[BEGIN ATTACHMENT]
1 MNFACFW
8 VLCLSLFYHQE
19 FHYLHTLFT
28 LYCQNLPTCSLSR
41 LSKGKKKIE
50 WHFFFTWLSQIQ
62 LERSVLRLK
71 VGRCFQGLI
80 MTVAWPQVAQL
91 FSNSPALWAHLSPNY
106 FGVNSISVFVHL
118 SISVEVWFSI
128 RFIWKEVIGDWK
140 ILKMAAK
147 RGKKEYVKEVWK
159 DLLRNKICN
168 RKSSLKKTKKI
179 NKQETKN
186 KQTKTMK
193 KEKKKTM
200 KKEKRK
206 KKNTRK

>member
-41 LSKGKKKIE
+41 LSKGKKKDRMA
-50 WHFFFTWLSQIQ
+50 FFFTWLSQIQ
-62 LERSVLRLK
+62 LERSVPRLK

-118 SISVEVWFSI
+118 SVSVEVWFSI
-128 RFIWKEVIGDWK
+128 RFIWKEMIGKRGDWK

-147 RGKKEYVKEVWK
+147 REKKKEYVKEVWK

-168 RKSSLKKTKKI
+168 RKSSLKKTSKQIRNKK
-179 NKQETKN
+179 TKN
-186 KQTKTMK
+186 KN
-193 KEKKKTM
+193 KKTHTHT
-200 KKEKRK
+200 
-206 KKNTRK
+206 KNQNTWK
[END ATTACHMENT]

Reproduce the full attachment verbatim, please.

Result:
1 MNFACFW
8 VLCLSLFYHQE
19 FHYLHTLFT
28 LYCQNLPTCSLSR
41 LSKGKKKIE
50 WHFFFTWLSQIQ
62 LERSVLRLK
71 VGRCFQGLI
80 MTVAWPQVAQL
91 FSNSPALWAHLSPNY
106 FGVNSISVFVHL
118 SISVEVWFSI
128 RFIWKEVIGDWK
140 ILKMAAK
147 RGKKEYVKEVWK
159 DLLRNKICN
168 RKSSLKKTKKI
179 NKQETKN
186 KQTKTMK
193 KEKKKTM
200 KKEKRK
206 KKNTRK

>member
-41 LSKGKKKIE
+41 LSKGKKKDRMA
-50 WHFFFTWLSQIQ
+50 FFFTWLSQIQ
-62 LERSVLRLK
+62 LERSVPRLK

-118 SISVEVWFSI
+118 SVSVEVWFSI
-128 RFIWKEVIGDWK
+128 RFIWKEMIGKRGDWK

-147 RGKKEYVKEVWK
+147 REKKKEYVKEVWK

-168 RKSSLKKTKKI
+168 RKSSLKKTSKQIRNKK
-179 NKQETKN
+179 TKN
-186 KQTKTMK
+186 KN
-193 KEKKKTM
+193 KKTHTHT
-200 KKEKRK
+200 
-206 KKNTRK
+206 KNQNTWK